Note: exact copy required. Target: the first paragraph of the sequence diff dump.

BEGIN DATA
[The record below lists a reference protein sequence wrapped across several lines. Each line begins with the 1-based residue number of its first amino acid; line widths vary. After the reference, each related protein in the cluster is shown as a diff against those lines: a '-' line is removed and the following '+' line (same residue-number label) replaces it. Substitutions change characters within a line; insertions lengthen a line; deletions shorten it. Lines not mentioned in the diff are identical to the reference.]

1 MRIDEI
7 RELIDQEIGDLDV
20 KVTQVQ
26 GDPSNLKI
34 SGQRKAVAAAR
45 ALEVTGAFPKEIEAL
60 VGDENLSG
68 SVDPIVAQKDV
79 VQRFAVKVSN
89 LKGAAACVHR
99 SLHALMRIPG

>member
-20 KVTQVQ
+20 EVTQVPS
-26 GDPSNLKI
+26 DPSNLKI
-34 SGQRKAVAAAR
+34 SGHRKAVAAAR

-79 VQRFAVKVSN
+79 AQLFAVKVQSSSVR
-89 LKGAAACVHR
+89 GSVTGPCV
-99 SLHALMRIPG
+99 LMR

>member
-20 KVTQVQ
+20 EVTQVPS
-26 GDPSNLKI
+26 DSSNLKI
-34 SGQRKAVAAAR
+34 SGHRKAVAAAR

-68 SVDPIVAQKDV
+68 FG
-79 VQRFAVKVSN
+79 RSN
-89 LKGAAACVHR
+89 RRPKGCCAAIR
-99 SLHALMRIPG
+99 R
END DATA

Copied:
[The record below lists a reference protein sequence wrapped across several lines. Each line begins with the 1-based residue number of its first amino acid; line widths vary. After the reference, each related protein in the cluster is shown as a diff against those lines: a '-' line is removed and the following '+' line (same residue-number label) replaces it. Substitutions change characters within a line; insertions lengthen a line; deletions shorten it. Lines not mentioned in the diff are identical to the reference.]